Los Angeles Times Examines Debate over Proposed Reductions in Funds for State’s Tobacco Control Program
The Los Angeles Times today examines California lawmakers' proposal to use tobacco tax revenue, the state's share of the national tobacco settlement and reductions in funds for the state's tobacco control program to balance an estimated $24 billion budget deficit -- plans that has received criticism from public health advocates. Gov. Gray Davis' (D) $99 billion fiscal year 2002-2003 budget proposal, which has stalled in the Assembly, would increase the state's cigarette tax by 63 cents to $1.50 per pack and would raise an additional $650 million per year for the state. In addition, the proposal would allow the state to sell California's $12.5 billion share of the tobacco settlement to investors for $4.5 billion, rather than receive the total settlement in installments.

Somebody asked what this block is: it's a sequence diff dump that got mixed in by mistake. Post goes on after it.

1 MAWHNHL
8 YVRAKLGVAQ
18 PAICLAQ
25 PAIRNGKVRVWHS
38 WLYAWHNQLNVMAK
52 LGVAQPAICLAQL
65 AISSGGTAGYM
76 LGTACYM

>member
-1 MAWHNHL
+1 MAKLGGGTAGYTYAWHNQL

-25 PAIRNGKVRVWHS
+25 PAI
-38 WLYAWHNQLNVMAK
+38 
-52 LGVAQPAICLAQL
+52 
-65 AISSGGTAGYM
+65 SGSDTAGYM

Public health advocates have criticized the proposal, which would reduce funds for the state's anti-tobacco program by $46 million. Under the proposal, the state would spend $88.3 million on the state's tobacco control program in FY 2002-2003, down from about $134 million in FY 2001-2002, and funds for anti-tobacco advertisements would decrease to $21 million from $45 million. In addition, the proposal would eliminate a $20 million youth smoking prevention program. Davis spokesperson Steven Maviglio said, "If this is a question of funding more billboards and public service announcements, or making sure kids get health care this year, there is no argument. The bottom line is that we have done more to stop smoking among adults and prevent smoking among kids than any other state." However, Kurt Kleinschmidt, chair of the Tobacco Education and Research Committee, which advises the Department of Health Services, said that proposed reductions in funds for the state's tobacco control program could lead to increased health care costs. "It is definitely a huge step backward," he said (Morain, Los Angeles Times, 7/24).This is part of the California Healthline Daily Edition, a summary of health policy coverage from major news organizations. Sign up for an email subscription.